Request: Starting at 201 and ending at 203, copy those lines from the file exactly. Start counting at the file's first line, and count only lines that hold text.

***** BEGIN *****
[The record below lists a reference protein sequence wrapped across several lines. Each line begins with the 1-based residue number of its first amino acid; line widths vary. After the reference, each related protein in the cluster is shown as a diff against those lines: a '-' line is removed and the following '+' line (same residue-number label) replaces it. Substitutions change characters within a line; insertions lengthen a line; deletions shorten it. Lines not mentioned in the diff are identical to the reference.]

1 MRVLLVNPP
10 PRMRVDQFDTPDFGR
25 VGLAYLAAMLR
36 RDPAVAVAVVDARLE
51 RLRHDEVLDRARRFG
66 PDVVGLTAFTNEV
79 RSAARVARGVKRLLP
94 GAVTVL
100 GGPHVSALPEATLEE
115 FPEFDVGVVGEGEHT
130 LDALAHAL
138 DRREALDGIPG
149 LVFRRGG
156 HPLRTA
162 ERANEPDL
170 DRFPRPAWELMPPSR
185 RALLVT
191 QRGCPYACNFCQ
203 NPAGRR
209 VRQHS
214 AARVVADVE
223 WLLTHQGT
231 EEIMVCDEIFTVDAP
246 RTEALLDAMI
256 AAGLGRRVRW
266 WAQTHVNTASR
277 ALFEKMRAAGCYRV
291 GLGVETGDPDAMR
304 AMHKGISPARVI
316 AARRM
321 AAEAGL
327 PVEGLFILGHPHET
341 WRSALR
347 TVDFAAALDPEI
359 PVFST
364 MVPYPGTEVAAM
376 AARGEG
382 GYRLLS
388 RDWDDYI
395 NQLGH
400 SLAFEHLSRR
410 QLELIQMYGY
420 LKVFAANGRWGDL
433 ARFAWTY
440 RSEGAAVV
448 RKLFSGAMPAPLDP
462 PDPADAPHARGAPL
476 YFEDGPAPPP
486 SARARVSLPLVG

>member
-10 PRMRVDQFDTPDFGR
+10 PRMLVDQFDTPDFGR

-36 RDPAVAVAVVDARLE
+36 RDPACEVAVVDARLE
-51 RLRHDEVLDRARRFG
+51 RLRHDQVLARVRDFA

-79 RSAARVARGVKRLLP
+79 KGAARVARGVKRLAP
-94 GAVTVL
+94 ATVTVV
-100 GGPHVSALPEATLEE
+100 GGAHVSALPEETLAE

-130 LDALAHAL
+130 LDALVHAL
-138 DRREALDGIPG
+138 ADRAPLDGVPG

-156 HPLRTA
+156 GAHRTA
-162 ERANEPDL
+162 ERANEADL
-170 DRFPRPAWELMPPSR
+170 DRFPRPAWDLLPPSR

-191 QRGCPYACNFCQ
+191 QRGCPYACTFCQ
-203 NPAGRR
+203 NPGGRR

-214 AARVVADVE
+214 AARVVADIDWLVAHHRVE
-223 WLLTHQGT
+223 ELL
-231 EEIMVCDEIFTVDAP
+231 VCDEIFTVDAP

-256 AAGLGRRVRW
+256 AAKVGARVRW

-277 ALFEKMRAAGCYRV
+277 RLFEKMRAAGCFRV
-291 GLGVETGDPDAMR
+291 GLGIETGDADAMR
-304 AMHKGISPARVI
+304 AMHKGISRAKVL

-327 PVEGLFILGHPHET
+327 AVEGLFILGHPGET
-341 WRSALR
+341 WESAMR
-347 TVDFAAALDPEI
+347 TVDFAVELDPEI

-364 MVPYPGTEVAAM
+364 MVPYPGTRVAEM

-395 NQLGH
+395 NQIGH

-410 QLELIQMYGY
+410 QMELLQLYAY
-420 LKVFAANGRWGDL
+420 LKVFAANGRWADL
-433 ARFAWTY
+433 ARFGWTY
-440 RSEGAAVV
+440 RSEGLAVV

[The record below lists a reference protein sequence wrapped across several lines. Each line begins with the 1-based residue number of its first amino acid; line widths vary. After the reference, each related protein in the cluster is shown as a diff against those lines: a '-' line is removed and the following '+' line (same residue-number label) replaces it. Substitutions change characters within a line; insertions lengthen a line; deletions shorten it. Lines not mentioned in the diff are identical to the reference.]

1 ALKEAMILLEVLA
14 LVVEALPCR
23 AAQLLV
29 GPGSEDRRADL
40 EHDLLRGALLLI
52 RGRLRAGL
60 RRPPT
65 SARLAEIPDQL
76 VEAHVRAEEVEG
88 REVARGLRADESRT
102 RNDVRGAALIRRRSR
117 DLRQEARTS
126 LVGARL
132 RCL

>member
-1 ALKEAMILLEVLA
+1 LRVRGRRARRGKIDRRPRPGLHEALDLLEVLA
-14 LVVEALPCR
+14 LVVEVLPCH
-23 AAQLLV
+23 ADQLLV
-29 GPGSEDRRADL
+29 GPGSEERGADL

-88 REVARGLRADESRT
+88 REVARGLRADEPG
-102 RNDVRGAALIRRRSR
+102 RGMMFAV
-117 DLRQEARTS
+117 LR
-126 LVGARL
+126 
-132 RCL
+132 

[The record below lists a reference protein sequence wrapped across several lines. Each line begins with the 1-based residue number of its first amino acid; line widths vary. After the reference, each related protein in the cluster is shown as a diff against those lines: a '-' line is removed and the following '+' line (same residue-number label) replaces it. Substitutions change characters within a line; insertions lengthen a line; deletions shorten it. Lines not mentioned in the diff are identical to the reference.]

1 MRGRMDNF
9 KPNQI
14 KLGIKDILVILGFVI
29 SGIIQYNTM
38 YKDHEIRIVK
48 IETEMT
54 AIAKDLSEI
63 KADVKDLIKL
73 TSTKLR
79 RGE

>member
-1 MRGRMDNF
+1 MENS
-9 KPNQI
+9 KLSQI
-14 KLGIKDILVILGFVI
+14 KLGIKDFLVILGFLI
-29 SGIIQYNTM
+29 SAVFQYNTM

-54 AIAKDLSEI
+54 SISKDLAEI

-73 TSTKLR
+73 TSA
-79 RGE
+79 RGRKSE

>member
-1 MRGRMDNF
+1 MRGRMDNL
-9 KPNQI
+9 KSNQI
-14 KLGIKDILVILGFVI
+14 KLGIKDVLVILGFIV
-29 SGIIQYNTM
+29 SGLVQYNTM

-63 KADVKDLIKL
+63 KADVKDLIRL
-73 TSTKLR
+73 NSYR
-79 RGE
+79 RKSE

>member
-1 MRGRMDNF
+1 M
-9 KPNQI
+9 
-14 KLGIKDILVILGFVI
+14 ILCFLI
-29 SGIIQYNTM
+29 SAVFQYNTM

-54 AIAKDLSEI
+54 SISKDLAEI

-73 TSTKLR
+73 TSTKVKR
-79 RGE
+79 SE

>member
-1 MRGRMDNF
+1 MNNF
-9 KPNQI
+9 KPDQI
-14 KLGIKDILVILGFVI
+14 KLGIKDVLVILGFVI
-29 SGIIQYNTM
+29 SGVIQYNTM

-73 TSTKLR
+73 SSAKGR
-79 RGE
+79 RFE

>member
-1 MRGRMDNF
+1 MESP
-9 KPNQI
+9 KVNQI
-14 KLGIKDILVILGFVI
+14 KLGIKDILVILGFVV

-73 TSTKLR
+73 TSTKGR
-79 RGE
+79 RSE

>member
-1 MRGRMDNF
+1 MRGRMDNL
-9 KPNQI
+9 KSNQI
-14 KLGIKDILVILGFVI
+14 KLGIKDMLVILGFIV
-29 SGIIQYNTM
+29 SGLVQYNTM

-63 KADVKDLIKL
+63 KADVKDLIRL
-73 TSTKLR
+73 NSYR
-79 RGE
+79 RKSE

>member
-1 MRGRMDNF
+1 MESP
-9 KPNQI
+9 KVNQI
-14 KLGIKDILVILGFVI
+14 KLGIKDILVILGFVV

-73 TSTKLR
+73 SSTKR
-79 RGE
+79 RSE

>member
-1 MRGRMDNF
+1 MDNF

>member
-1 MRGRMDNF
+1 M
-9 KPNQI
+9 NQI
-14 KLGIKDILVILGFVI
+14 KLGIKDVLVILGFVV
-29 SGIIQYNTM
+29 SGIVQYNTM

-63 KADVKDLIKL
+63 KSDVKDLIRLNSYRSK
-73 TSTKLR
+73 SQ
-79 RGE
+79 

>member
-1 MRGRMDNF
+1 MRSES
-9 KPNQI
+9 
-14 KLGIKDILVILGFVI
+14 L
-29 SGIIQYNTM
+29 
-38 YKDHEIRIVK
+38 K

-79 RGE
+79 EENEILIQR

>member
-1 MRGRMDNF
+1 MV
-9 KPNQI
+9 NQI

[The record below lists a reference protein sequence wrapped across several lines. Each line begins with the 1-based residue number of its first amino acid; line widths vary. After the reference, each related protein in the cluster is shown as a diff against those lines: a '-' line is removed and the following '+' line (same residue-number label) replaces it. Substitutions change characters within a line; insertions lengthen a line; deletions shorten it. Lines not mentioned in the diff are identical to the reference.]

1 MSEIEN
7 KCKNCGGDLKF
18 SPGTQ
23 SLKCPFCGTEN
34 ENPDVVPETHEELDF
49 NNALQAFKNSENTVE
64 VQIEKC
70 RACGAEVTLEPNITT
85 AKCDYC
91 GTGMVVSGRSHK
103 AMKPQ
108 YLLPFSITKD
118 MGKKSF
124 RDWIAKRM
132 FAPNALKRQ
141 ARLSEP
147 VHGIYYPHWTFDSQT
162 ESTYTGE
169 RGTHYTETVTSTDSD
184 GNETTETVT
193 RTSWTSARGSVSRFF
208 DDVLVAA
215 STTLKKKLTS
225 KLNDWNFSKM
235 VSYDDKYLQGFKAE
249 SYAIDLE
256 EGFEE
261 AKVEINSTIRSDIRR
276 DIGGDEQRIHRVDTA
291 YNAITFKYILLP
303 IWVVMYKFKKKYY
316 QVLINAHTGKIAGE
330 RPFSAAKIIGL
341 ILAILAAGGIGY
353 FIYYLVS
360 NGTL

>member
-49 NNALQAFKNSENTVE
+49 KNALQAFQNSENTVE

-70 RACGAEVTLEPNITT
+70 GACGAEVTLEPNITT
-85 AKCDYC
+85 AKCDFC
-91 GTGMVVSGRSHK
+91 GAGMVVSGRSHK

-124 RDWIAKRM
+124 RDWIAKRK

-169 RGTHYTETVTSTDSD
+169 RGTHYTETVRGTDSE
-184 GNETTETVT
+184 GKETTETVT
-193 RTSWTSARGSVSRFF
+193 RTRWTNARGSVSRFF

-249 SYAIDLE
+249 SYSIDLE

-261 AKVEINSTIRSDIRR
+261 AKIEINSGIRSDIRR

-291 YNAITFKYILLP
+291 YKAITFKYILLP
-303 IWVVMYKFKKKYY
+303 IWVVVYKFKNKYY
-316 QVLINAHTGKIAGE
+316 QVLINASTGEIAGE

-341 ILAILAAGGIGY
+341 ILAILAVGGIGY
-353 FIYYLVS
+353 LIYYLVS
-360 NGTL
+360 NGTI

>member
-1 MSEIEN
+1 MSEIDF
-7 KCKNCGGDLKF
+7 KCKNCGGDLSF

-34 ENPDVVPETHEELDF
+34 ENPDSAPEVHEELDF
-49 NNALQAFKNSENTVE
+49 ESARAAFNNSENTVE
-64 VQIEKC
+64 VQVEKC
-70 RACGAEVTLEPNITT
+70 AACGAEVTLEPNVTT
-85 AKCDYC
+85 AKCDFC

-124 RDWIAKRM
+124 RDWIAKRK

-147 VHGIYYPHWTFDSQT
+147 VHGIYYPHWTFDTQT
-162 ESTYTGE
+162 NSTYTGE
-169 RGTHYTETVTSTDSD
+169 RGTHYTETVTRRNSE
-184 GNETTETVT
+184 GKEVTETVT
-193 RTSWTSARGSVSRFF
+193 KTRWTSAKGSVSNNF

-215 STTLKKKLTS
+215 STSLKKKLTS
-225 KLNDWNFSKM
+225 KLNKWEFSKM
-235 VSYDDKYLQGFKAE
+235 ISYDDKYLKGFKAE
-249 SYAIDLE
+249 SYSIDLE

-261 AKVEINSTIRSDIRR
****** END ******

-1 MRGRMDNF
+1 MNNF
-9 KPNQI